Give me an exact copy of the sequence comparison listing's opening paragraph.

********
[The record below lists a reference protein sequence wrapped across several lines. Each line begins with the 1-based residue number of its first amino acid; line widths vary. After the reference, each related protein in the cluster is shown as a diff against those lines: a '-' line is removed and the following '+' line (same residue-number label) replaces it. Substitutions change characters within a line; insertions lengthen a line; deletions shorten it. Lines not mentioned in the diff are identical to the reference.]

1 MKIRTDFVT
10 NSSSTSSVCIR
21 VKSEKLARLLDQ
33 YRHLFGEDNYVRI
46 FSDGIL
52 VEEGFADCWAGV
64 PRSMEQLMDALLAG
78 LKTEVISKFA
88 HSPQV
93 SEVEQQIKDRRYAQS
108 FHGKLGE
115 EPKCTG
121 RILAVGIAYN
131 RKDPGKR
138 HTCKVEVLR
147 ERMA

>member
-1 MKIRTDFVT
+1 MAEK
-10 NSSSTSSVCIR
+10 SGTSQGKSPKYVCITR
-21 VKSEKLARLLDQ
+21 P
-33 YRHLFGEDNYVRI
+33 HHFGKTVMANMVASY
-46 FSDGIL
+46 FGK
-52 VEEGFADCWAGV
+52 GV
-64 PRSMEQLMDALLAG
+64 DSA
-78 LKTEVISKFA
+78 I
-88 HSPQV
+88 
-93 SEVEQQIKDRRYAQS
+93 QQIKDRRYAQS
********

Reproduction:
[The record below lists a reference protein sequence wrapped across several lines. Each line begins with the 1-based residue number of its first amino acid; line widths vary. After the reference, each related protein in the cluster is shown as a diff against those lines: a '-' line is removed and the following '+' line (same residue-number label) replaces it. Substitutions change characters within a line; insertions lengthen a line; deletions shorten it. Lines not mentioned in the diff are identical to the reference.]